From "Make in India" to "Buy in India": domestic firms to get boost

13 May 2017

Prime Minister Narendra Modi's 'swadeshi' policy seems to be enlarging its scope from 'Make in India' to also 'Buy in India'. Reports today said a mega policy is in the works for several key sectors where domestic procurement should be given preference.

According to The Economic Times citing sources, the government will bring out a full-fledged price preference policy favouring Indian-owned companies. The policy, likely to be finalised by end of May, is being driven by the Prime Minister's Office and is aimed at boosting Indian enterprises across sectors.

Preferential pricing is expected to allow additional time to Indian-owned companies so that they can match the lowest bid by an entity that's partly Indian-owned or mostly foreign-owned.

Business Standard cited its sources to say that the PMO recently had a meeting on the contours of the proposed policy.

The sectors that the new policy could cover are likely to be those where the government is the largest consumer, such as engineering, machinery and paper among others, the BS report said.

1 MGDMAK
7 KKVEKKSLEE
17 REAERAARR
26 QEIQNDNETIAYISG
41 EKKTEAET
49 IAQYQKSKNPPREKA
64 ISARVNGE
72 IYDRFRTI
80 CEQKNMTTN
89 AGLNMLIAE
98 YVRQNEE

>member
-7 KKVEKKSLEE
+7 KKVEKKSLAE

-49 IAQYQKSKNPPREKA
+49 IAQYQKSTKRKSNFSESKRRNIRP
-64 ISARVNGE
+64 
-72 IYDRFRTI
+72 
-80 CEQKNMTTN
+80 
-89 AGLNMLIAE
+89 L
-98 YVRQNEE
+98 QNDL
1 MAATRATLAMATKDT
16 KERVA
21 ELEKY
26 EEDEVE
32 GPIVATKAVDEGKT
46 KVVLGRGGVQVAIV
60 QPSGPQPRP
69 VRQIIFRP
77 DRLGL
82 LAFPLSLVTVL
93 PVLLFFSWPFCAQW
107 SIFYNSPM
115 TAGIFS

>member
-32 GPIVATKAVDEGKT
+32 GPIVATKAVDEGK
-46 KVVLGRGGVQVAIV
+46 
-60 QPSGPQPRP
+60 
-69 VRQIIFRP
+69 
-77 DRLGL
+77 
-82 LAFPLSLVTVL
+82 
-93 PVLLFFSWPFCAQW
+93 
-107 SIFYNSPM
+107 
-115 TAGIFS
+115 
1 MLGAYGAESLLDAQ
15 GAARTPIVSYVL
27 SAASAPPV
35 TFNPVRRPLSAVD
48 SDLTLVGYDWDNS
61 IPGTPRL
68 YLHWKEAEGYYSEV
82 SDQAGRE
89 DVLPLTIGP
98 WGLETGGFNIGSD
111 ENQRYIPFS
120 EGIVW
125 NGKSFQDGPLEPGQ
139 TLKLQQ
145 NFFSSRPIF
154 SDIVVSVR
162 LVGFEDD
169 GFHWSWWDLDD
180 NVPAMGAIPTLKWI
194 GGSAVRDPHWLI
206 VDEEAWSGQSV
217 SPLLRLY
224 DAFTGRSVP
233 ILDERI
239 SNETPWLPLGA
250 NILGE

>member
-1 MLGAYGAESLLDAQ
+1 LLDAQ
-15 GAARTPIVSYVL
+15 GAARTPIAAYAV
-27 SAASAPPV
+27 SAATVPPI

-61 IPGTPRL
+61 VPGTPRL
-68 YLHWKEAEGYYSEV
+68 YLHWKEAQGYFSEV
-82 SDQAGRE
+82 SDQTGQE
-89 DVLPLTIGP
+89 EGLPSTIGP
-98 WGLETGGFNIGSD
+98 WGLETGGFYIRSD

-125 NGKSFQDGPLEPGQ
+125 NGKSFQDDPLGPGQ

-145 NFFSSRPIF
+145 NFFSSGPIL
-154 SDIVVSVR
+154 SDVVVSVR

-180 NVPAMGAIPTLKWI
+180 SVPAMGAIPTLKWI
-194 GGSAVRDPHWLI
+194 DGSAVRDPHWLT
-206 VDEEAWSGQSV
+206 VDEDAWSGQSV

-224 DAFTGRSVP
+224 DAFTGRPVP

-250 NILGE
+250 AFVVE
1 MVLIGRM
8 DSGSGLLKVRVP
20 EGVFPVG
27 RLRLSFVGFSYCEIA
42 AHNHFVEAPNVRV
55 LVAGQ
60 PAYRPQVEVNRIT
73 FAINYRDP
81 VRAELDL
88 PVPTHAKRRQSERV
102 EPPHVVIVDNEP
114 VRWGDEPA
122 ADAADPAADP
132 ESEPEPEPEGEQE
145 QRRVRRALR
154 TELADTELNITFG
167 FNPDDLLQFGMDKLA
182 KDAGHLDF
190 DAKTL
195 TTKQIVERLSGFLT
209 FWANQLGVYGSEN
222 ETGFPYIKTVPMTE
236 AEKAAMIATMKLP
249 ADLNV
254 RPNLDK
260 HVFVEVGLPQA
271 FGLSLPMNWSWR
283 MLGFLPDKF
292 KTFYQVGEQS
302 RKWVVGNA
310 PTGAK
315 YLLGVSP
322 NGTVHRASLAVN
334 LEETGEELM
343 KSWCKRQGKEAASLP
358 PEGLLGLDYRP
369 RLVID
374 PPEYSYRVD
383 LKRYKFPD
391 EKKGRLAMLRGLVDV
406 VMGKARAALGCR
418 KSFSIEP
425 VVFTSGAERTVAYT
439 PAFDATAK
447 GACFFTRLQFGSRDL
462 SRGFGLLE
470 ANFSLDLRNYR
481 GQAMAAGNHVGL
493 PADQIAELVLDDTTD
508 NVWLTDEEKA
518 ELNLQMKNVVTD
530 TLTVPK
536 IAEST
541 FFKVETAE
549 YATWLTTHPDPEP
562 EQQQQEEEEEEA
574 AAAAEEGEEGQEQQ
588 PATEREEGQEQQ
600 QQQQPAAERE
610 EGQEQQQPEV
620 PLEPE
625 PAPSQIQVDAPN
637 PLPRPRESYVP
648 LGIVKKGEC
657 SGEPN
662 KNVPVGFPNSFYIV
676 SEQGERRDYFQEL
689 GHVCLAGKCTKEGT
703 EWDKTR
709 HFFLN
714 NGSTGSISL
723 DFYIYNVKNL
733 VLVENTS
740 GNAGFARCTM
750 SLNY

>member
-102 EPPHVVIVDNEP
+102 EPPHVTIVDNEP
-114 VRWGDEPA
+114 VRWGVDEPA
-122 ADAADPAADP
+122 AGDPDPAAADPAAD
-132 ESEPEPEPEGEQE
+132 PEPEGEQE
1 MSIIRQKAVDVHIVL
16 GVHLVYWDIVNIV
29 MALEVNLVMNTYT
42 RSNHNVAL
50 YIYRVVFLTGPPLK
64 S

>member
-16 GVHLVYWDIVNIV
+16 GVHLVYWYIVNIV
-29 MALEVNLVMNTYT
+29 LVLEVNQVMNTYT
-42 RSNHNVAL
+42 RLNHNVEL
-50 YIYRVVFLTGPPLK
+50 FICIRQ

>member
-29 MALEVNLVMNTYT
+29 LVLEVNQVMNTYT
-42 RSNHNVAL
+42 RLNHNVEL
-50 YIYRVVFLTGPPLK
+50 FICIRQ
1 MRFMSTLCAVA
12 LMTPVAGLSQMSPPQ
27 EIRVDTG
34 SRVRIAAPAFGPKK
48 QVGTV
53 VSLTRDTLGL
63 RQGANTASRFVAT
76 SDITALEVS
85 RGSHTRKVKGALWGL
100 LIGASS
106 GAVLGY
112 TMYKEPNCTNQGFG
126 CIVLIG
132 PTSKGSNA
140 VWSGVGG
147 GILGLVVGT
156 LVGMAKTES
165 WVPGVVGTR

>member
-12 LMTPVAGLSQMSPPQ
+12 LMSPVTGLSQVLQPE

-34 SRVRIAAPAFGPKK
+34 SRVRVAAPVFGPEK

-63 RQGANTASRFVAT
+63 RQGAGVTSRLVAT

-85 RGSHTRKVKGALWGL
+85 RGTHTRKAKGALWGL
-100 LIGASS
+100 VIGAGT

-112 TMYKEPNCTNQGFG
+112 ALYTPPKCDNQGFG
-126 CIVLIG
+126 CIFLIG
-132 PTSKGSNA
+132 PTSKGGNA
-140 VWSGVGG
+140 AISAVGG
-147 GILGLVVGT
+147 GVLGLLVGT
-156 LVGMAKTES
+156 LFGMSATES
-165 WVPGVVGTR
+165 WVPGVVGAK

Cement is another such sector but most of the consumption in the sector is from domestic manufacturers in any case.

The union government already incentivises local procurement in areas like petroleum and steel, but the new policy is expected to be much larger in scope.

Any policy on preferential domestic procurement could imply job creation, a priority area for the Narendra Modi government. Despite signature schemes such as Make In India and Start Up India, job creation has remained a problem.

In the run-up to a comprehensive policy on preferential treatment for domestic procurement, the government has over the past two months announced some initiatives on those lines.

Earlier this month, there was a policy on preference for sourcing of domestic iron and steel for infrastructure projects by state-owned companies, seeking to shield the sector from dumping of cheaper metals by China in particular.

Also, the ministry of electronics & information technology announced a phased manufacturing programme to promote Make in India, but with a thrust on local sourcing.

In March, the finance ministry released the new General Financial Rules which brought in Rule 153, which mandates government departments to give first preference to ''locally manufactured goods or locally produced services''.

In April, the Union cabinet approved purchase preference given to domestic manufacturers in procurement by state-owned oil and gas companies. Before that, in March, the government announced a restructured general finance rules for public finance, including government procurement, to give first preference to locally manufactured goods.

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